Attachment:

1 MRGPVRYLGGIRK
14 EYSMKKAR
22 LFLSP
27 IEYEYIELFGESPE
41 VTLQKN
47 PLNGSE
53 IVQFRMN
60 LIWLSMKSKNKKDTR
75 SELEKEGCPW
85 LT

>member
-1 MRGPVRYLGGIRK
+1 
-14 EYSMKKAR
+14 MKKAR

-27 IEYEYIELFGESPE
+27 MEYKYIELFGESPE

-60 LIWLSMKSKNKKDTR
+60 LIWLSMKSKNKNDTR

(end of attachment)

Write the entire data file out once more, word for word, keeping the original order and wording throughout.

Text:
1 MRGPVRYLGGIRK
14 EYSMKKAR
22 LFLSP
27 IEYEYIELFGESPE
41 VTLQKN
47 PLNGSE
53 IVQFRMN
60 LIWLSMKSKNKKDTR
75 SELEKEGCPW
85 LT

>member
-1 MRGPVRYLGGIRK
+1 
-14 EYSMKKAR
+14 MKKAR

-27 IEYEYIELFGESPE
+27 MEYKYIELFGESPE

-60 LIWLSMKSKNKKDTR
+60 LIWLSMKSKNKNDTR